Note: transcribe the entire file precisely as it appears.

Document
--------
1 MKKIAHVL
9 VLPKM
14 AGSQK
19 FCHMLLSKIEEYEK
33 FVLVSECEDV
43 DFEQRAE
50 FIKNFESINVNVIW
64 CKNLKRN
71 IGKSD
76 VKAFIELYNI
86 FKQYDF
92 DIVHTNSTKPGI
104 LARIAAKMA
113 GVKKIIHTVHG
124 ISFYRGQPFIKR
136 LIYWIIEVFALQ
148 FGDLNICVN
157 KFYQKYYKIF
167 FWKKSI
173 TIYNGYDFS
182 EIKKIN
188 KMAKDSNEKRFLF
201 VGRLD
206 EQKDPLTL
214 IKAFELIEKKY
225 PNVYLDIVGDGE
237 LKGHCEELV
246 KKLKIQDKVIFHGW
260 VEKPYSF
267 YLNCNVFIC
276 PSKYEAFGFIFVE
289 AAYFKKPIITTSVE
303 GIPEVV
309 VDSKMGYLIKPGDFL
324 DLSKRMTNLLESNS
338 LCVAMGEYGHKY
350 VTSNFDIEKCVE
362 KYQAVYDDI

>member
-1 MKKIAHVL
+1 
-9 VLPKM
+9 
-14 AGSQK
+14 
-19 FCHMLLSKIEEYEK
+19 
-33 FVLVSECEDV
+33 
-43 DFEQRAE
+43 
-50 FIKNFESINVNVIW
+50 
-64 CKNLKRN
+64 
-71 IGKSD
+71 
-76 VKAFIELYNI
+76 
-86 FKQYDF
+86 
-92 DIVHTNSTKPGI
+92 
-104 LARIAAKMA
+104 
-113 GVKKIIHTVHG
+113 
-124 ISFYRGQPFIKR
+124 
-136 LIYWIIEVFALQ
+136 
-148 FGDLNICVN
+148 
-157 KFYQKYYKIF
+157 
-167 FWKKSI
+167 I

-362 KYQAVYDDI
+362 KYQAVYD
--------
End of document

1 MKKIAHVL
9 VLPKM
14 AGSQK
19 FCHMLLSKIEEYEK
33 FVLVSECEDV
43 DFEQRAE
50 FIKNFESINVNVIW
64 CKNLKRN
71 IGKSD
76 VKAFIELYNI
86 FKQYDF
92 DIVHTNSTKPGI
104 LARIAAKMA
113 GVKKIIHTVHG
124 ISFYRGQPFIKR
136 LIYWIIEVFALQ
148 FGDLNICVN
157 KFYQKYYKIF
167 FWKKSI
173 TIYNGYDFS
182 EIKKIN
188 KMAKDSNEKRFLF
201 VGRLD
206 EQKDPLTL
214 IKAFELIEKKY
225 PNVYLDIVGDGE
237 LKGHCEELV
246 KKLKIQDKVIFHGW
260 VEKPYSF
267 YLNCNVFIC
276 PSKYEAFGFIFVE
289 AAYFKKPIITTSVE
303 GIPEVV
309 VDSKMGYLIKPGDFL
324 DLSKRMTNLLESNS
338 LCVAMGEYGHKY
350 VTSNFDIEKCVE
362 KYQAVYDDI

>member
-1 MKKIAHVL
+1 
-9 VLPKM
+9 
-14 AGSQK
+14 
-19 FCHMLLSKIEEYEK
+19 
-33 FVLVSECEDV
+33 
-43 DFEQRAE
+43 
-50 FIKNFESINVNVIW
+50 
-64 CKNLKRN
+64 
-71 IGKSD
+71 
-76 VKAFIELYNI
+76 
-86 FKQYDF
+86 
-92 DIVHTNSTKPGI
+92 
-104 LARIAAKMA
+104 
-113 GVKKIIHTVHG
+113 
-124 ISFYRGQPFIKR
+124 
-136 LIYWIIEVFALQ
+136 
-148 FGDLNICVN
+148 
-157 KFYQKYYKIF
+157 
-167 FWKKSI
+167 I

-362 KYQAVYDDI
+362 KYQAVYD